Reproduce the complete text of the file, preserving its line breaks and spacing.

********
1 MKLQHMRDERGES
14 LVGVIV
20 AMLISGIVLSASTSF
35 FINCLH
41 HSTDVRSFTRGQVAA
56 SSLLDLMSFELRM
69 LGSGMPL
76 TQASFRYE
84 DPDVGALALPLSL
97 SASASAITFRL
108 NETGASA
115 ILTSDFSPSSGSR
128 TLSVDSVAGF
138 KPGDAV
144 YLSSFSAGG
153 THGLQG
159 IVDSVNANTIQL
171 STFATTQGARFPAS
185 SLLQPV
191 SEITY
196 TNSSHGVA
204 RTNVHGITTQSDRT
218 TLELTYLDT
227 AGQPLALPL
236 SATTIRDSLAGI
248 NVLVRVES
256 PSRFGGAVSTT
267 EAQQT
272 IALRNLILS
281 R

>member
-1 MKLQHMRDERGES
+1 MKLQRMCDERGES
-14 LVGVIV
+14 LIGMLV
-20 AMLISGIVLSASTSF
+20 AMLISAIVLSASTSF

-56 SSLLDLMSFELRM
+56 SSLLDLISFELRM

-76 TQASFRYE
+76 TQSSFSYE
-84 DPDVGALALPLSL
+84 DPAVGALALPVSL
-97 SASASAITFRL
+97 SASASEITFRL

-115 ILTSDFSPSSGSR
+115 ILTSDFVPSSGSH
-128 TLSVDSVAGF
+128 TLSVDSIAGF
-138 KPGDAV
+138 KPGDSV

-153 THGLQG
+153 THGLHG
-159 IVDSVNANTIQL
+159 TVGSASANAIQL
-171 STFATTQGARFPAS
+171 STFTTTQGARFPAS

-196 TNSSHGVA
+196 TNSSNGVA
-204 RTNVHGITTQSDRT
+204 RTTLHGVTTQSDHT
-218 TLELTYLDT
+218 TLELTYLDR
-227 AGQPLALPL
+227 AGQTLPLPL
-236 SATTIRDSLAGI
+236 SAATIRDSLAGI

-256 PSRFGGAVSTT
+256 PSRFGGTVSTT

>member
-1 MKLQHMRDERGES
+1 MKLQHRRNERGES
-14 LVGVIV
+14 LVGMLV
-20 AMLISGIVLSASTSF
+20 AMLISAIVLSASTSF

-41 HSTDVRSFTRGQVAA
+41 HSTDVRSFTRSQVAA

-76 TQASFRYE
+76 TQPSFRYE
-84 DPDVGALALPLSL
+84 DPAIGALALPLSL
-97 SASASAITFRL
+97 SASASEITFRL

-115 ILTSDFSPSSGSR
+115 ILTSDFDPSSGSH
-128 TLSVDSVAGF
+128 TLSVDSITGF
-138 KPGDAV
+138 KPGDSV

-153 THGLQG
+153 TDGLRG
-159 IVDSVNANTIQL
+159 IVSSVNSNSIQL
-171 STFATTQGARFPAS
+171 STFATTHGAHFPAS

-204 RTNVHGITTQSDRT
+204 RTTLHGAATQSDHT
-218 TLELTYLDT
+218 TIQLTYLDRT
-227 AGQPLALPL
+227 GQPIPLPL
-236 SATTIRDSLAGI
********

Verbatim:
1 MKLQHMRDERGES
14 LVGVIV
20 AMLISGIVLSASTSF
35 FINCLH
41 HSTDVRSFTRGQVAA
56 SSLLDLMSFELRM
69 LGSGMPL
76 TQASFRYE
84 DPDVGALALPLSL
97 SASASAITFRL
108 NETGASA
115 ILTSDFSPSSGSR
128 TLSVDSVAGF
138 KPGDAV
144 YLSSFSAGG
153 THGLQG
159 IVDSVNANTIQL
171 STFATTQGARFPAS
185 SLLQPV
191 SEITY
196 TNSSHGVA
204 RTNVHGITTQSDRT
218 TLELTYLDT
227 AGQPLALPL
236 SATTIRDSLAGI
248 NVLVRVES
256 PSRFGGAVSTT
267 EAQQT
272 IALRNLILS
281 R

>member
-1 MKLQHMRDERGES
+1 MKLQRMCDERGES
-14 LVGVIV
+14 LIGMLV
-20 AMLISGIVLSASTSF
+20 AMLISAIVLSASTSF

-56 SSLLDLMSFELRM
+56 SSLLDLISFELRM

-76 TQASFRYE
+76 TQSSFSYE
-84 DPDVGALALPLSL
+84 DPAVGALALPVSL
-97 SASASAITFRL
+97 SASASEITFRL

-115 ILTSDFSPSSGSR
+115 ILTSDFVPSSGSH
-128 TLSVDSVAGF
+128 TLSVDSIAGF
-138 KPGDAV
+138 KPGDSV

-153 THGLQG
+153 THGLHG
-159 IVDSVNANTIQL
+159 TVGSASANAIQL
-171 STFATTQGARFPAS
+171 STFTTTQGARFPAS

-196 TNSSHGVA
+196 TNSSNGVA
-204 RTNVHGITTQSDRT
+204 RTTLHGVTTQSDHT
-218 TLELTYLDT
+218 TLELTYLDR
-227 AGQPLALPL
+227 AGQTLPLPL
-236 SATTIRDSLAGI
+236 SAATIRDSLAGI

-256 PSRFGGAVSTT
+256 PSRFGGTVSTT

>member
-1 MKLQHMRDERGES
+1 MKLQHRRNERGES
-14 LVGVIV
+14 LVGMLV
-20 AMLISGIVLSASTSF
+20 AMLISAIVLSASTSF

-41 HSTDVRSFTRGQVAA
+41 HSTDVRSFTRSQVAA

-76 TQASFRYE
+76 TQPSFRYE
-84 DPDVGALALPLSL
+84 DPAIGALALPLSL
-97 SASASAITFRL
+97 SASASEITFRL

-115 ILTSDFSPSSGSR
+115 ILTSDFDPSSGSH
-128 TLSVDSVAGF
+128 TLSVDSITGF
-138 KPGDAV
+138 KPGDSV

-153 THGLQG
+153 TDGLRG
-159 IVDSVNANTIQL
+159 IVSSVNSNSIQL
-171 STFATTQGARFPAS
+171 STFATTHGAHFPAS

-204 RTNVHGITTQSDRT
+204 RTTLHGAATQSDHT
-218 TLELTYLDT
+218 TIQLTYLDRT
-227 AGQPLALPL
+227 GQPIPLPL
-236 SATTIRDSLAGI